|Translations of Shaykhi, Babi and Baha'i Texts, vol. 6, no. 1 (January, 2002)|
Baha'u'llah's Surah of God: Text, Translation, Commentary
Juan R.I. Cole,
Department of History,
University of Michigan
Baha'u'llah only gradually made written declarations of his claim to be the promised one of the Bab. His writings of the later Baghdad period contain many hints and allusions to his claims, on retrospect, but they lack an explicit announcement. `Abdu'l-Hamid Ishraq-Khavari, in his concise survey of Baha'u'llah's major works, asserted that Baha'u'llah wrote the Surah of God (Surat Allah) from Baghdad after having been informed of his impending exile to Istanbul in the spring of 1863.(1) He did not, however, say how he arrived at this dating. It appears to have been based on circumstantial evidence, in which case I wish to argue that the evidence can be read in a different manner. The tablet, addressed to one "Muhammad-`Ali," begins by asking him to "hearken to this proclamation from thy Lord, at a time when He desires to depart out from among ye by reason of what the hands of the oppressors have wrought." This Tablet therefore appears to be an exception, if it really derives from the Baghdad period, insofar as he therein speaks of revealing verses, just as did the Bab, Muhammad, Jesus and Moses. But does this Tablet really belong to the Baghdad period? Only by examining internal evidence, especially content but also style, can this question be settled.
Ishraq-Khavari appears to have seen in this opening sentence a reference to Baha'u'llah's exile from Baghdad. Another historical context, however, would fit this tablet much better, and that is the withdrawal of Baha'u'llah from the house of Amru'llah to that of Riza Bey in Edirne (Adrianople) on 10 March 1866. When Baha'u'llah first arrived in Edirne on 12 December 1863, he and his large party were housed in a caravanserai. Thereafter a small house was arranged for them in the Muradiyyah quarter. After about a week, they moved to a larger house in the same quarter. Baha'u'llah spent six to seven months in the large house in the Muradiyyah quarter, staying there till around July of 1864.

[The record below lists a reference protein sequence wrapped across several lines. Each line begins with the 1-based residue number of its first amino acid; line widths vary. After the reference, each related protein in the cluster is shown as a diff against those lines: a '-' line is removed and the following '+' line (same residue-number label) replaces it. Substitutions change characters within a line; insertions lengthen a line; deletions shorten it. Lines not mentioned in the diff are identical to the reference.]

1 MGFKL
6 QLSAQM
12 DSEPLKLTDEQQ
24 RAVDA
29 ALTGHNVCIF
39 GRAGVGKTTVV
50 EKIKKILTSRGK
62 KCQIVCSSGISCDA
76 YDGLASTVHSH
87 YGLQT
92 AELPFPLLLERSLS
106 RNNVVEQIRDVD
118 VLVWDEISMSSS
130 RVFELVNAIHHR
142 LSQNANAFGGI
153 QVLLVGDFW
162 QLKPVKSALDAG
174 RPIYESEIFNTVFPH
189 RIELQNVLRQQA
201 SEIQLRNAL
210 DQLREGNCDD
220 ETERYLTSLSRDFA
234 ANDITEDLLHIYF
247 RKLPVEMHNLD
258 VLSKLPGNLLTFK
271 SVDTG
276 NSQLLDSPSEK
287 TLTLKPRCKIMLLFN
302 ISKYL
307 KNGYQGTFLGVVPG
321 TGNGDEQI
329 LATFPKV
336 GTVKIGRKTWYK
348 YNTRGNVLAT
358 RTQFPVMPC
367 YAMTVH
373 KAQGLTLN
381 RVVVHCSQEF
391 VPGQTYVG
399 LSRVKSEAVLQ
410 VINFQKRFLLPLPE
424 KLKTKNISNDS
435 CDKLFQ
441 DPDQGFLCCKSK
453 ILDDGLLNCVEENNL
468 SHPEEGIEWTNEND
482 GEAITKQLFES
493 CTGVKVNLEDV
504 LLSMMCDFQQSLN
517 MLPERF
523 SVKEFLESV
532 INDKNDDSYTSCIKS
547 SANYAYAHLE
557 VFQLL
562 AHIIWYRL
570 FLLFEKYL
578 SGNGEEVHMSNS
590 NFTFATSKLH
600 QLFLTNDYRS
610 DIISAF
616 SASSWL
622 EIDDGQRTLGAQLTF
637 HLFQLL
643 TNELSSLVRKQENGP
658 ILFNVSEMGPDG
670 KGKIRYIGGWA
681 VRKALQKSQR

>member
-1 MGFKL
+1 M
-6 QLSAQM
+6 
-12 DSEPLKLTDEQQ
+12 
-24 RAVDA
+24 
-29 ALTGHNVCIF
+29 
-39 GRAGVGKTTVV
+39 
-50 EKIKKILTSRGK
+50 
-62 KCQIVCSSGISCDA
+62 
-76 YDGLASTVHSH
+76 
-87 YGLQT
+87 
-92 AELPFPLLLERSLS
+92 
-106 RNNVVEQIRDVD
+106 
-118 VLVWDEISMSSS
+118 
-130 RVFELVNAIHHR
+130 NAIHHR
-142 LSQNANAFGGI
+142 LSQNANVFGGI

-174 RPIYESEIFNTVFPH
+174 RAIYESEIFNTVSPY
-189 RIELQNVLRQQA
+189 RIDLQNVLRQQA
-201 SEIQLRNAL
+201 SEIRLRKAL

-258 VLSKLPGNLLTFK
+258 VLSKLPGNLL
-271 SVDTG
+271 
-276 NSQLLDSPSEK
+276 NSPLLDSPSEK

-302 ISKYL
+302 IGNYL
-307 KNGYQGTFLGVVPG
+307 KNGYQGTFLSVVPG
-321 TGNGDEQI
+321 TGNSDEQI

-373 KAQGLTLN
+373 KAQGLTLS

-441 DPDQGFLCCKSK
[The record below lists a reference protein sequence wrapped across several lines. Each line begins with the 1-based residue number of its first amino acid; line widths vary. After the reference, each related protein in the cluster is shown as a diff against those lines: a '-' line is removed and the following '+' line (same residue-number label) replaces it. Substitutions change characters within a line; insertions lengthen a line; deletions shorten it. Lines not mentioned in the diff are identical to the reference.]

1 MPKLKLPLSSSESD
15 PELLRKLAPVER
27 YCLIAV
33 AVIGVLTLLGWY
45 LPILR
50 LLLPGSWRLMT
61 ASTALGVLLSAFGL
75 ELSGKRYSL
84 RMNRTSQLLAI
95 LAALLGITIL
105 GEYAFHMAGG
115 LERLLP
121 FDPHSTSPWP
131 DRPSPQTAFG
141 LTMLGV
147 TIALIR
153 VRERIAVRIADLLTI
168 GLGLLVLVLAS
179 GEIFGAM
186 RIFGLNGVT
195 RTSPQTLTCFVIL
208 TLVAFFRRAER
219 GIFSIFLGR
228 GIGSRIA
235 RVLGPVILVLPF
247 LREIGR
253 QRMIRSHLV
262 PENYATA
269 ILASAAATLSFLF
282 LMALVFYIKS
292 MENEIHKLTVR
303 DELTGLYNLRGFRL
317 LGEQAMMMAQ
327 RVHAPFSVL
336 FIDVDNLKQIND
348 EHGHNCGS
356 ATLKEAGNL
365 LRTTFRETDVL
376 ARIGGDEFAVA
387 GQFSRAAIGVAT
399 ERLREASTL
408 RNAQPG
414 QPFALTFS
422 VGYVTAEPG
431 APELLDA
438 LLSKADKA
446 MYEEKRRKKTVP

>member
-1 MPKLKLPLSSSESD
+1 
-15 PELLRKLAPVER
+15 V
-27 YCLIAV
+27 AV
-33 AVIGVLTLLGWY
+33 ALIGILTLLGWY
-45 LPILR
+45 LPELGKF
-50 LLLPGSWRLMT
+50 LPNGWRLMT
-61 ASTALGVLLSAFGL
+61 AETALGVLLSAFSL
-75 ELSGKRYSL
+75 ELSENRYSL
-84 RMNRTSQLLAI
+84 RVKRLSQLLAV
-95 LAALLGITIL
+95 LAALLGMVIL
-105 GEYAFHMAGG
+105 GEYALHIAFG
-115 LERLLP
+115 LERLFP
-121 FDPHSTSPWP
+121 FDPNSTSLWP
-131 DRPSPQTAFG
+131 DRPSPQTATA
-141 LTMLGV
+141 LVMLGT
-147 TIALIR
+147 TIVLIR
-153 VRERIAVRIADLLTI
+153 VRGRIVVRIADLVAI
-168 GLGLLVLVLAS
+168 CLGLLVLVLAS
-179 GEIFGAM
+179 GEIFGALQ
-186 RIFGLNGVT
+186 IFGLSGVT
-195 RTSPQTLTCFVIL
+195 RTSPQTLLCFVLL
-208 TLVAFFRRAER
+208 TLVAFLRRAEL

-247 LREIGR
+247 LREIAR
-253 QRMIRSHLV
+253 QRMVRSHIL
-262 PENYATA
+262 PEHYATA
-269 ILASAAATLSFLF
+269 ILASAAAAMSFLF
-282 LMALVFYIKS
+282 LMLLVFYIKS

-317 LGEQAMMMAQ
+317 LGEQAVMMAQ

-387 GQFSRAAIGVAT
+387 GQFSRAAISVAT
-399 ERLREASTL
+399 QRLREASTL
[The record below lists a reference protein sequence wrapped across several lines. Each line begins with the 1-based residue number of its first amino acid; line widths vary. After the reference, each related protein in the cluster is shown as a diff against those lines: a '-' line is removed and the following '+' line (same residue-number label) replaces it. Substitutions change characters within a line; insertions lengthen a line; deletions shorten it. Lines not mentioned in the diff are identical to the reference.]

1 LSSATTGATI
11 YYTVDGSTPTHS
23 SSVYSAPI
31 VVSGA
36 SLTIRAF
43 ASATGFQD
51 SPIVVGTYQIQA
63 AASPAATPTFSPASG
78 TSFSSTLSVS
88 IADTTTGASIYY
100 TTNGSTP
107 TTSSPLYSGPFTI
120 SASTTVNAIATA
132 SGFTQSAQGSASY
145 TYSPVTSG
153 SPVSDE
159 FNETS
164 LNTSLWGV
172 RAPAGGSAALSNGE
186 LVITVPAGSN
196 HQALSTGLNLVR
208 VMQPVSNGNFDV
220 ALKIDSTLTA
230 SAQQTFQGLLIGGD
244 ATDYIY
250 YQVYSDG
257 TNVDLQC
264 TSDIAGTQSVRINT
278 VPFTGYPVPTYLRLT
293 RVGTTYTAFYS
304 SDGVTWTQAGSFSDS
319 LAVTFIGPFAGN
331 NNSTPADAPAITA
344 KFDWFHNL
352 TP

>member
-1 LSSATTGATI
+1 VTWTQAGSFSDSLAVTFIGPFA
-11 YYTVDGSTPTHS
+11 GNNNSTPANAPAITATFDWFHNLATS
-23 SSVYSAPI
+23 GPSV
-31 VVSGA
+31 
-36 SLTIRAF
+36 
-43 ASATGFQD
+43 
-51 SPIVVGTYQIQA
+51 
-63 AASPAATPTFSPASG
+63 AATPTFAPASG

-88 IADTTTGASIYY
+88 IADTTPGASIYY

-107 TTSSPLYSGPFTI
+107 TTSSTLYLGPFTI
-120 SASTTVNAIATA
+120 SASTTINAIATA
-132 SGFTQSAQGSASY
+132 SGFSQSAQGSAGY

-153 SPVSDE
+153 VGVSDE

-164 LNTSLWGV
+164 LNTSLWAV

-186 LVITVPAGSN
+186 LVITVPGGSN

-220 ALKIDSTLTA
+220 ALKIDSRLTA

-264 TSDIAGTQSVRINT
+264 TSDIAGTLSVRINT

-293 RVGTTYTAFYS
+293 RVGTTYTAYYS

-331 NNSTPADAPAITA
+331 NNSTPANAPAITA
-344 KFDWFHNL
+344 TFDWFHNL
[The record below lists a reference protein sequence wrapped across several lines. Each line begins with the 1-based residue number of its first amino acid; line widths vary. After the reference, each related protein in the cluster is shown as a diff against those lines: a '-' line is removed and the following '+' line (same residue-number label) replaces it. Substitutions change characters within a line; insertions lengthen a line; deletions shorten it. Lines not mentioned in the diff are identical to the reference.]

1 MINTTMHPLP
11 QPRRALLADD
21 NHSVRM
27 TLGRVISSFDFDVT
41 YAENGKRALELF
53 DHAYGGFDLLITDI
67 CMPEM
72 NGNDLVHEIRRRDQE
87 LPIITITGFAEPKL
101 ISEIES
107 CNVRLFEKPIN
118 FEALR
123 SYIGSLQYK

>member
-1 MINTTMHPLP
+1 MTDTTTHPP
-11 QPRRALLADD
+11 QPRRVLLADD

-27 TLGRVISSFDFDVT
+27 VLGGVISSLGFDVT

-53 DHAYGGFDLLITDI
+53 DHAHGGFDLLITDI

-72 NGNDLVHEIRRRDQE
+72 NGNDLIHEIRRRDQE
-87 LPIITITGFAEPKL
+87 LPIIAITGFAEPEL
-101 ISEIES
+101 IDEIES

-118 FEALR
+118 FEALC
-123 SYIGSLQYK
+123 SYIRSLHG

By August, 1864, Baha'u'llah and his entourage had rented a mansion, called the house of Amru'llah, near the Sultan Selim mosque at the center of the city. It had thirty inner, private rooms on three storeys. The public portion of the house had four or five reception salons, as well as many bedrooms. Baha'u'llah and his family lived on the upper floor of the private half of the house. Many of the Babis occupied the middle floor of the outer, public portion. Nearby, one smaller house was found for Azal and his family, and another for Mirza Musa and his. The Babis living in the public section of the house began working in the bazaar as traders, peddlars, shopkeepers, and artisans. Among the many inhabitants of the house were two strong partisans of Azal, Sayyid Muhammad Isfahani and Mirza Ahmad Kashani.